Rape culture propagation in romance – part 2

*Please note, this is the second part of an earlier post. The feelings expressed in this blog are solely mine and I invite you to read them. You don’t have to agree. There may be spoilers ahead but I’ll try to keep them to a minimum*
So in the first part of the blog entry, I discussed two books I’ve recently read that irritated me with the way the authors addressed the subject matter. Feel free to check out the books for yourself but be aware there are situations that could be triggers for people with rape, sexual assault or assault.
I also ranted a bit about bad habits in modern romance writing that I wish would stop.
How two other authors handled the same topics are the basis for this post.
First up, When We Were Kings by Auryn Hadley.
This story follows a kidnapped princess and a couple of gladiators. The main female in this story goes from high-ranking to slave overnight. She somehow manages to talk her way out of being sold sexually with logic (even though she’s one of the few females in the story line). Unfortunately the male gladiator she meets hasn’t been so fortunate. And they discuss his situation candidly between them. He raises the point that it isn’t technically rape because he agrees to sleeping with the women, but I don’t think I’m on-board with his assessment. [If you are considered someone else’s property and it’s a choice of, ‘have sex with this person I picked for you or be punished’ does it make it less rape? I don’t necessarily think so.] He then helps train her to fight so she hopefully doesn’t have to find out. Later in the story- off-page, male/male rape is discussed with another gladiator. So what makes this story different than the cyborg one I ranted about? Well, the author actually takes into account the aftereffects abuse would have on the recipient. There is an acknowledgment of the fact it changes things about the character who suffered it. It doesn’t have to be blatant or in your face but it shouldn’t be reduced to nothing either. The men in this story don’t get revenge in the same way as the cyborgs in Releasing Rage. Instead, they are SEEN and respected individually by the female lead while acknowledging the subtle changes caused. She doesn’t try to downplay their experiences or how they feel.
Second book is Flawed, also by Auryn Hadley.
This book officially releases on June 30th, 2016 so if you’re researching the validity of my rants- it’s not available until tomorrow.
I seriously thought it was going to be an outrageously difficult read for me. While parts of it were hard, I really appreciated that the author took the aftermath of this sensitive topic head on and didn’t pretty it up. Don’t get me wrong, this story isn’t the dark well of depression it might have become in a different writer’s hands and it isn’t meant to be a portrayal of how everyone would react. Overall it’s a story of an individual finding hope again and a way to move forward after something horrific. But for once a writer took the subject and said, “This is a terrible thing to live through and the struggle is a daily battle. Sometimes the path to recovery is off-road all the way and it’s not going to magically resolve just because others don’t know how to deal with that reality.” When I began reading this book, I knew it was going to deal with problems that most people hide from or aren’t even truly aware of. I just didn’t know that the unconventional approach would make it a favorite for me. The respect thru the majority of the story and the spotlight on the issue when the respect is tested also make it stand out in my opinion.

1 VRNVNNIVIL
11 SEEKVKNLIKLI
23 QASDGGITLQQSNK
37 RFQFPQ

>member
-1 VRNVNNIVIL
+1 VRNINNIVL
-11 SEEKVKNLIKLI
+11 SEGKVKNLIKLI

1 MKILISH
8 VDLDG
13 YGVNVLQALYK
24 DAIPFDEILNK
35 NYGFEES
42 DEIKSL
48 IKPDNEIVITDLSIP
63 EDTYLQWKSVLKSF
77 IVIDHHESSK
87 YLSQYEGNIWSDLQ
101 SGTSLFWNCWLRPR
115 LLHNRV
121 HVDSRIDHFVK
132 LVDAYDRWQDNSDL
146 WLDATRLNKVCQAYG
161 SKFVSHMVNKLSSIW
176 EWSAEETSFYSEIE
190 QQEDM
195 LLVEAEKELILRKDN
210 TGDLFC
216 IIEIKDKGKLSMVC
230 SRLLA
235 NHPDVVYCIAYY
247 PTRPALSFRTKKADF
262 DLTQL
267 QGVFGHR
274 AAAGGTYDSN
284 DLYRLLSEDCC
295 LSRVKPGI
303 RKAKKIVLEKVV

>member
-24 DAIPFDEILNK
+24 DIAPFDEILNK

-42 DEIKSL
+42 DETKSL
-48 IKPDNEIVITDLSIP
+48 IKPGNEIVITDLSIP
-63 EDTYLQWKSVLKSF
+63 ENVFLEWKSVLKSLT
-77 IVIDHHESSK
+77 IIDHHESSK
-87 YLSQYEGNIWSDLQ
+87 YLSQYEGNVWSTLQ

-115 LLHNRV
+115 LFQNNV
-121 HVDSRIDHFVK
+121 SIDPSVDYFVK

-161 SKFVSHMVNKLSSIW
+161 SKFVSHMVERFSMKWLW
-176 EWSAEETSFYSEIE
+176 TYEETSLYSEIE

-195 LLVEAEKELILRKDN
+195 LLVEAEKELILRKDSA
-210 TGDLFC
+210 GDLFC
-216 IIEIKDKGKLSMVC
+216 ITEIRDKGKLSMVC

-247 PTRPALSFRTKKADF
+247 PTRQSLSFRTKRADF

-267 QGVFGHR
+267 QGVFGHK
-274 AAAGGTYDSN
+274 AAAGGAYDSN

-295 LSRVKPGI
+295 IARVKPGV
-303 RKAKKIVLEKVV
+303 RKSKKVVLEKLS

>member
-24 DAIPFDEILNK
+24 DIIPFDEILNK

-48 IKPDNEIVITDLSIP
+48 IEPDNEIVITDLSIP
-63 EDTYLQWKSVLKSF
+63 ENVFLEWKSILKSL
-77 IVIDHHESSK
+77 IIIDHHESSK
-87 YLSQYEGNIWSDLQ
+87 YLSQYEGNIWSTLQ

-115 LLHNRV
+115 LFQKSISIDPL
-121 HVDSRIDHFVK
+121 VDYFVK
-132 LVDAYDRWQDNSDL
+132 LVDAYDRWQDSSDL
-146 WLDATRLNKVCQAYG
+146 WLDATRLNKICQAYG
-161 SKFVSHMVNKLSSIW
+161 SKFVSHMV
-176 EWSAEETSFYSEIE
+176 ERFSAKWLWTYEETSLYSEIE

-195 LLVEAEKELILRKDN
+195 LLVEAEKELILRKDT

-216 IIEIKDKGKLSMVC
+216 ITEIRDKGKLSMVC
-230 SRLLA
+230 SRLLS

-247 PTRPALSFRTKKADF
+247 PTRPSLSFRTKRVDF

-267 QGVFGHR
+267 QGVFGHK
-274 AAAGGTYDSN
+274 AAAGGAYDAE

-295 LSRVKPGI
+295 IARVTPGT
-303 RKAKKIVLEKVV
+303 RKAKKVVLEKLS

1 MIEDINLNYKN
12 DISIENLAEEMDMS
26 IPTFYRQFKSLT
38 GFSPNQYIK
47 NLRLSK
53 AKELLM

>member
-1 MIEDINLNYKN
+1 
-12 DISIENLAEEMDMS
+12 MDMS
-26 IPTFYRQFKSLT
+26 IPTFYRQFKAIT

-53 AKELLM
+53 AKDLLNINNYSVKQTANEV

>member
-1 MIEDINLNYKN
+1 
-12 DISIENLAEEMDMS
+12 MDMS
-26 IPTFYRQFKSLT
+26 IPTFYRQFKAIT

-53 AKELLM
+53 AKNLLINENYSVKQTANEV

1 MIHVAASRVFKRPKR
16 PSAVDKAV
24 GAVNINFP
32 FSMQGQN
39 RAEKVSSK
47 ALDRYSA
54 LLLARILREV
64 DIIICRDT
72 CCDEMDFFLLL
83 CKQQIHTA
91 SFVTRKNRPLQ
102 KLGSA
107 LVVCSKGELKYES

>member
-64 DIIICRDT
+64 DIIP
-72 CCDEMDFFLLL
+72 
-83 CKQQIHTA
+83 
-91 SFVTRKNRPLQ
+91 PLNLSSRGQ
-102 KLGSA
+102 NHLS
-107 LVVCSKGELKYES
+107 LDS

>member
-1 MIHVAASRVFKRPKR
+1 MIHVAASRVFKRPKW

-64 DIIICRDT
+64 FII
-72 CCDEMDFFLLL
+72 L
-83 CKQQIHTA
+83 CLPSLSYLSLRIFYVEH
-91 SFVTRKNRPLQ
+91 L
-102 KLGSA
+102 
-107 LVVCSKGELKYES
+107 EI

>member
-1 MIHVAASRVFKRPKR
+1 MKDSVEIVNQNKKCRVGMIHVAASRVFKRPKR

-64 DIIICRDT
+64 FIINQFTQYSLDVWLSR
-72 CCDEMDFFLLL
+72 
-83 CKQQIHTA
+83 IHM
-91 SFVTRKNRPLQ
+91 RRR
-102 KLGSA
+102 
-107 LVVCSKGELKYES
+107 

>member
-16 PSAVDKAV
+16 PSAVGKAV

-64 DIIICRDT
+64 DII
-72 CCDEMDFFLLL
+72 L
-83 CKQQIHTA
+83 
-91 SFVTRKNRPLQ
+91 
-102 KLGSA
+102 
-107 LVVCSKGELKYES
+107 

The last book I’ll put in this part of my blog is from Patricia Briggs.  I’m going to say upfront that this is a very controversial pick. And it will contain spoilers. In Iron Kissed, the main female lead was drugged and raped very close to the end of the book. This was the 3rd book of the series and many fans were outraged by this happening to her and how the entire thing got handled. While I do see their point and concede that it’s not the best example, there are parts of the story that I feel highlight the mentality that isn’t usually discussed. The female lead isn’t in shape to actively fight for a majority of the attack. Like the cyborg book, the male lead uses something to heal her afterward that was used to hurt her during and although it IS awful in it’s own way, it is NOT more sex on a brutalized body. Both characters have feelings of shame, guilt, confusion, and different types of pain. It takes a 3rd character to put feelings into words and help them start any kind of dialogue. I think the reason this story is on this side of the rant for me instead of the other is mostly because of that 3rd character. The scene is too close to the end to really be addressed how it might have been. But the fact that it’s there at all is important.
If you’re going to use rape as a plot device, consider the audience you’re writing for. Do your research. Talk to survivors. Get feedback. Do not assume you can write it off as a quick fix storyline with little impact. And for your readers’ sake, please put a trigger warning on the blurb about your book. “Dark romance” should not be considered synonymous with “probably contains rape.”
But that’s my opinion on the matter.
*part 3 – other people’s take on rape versus various other activities and the completion of this rant*

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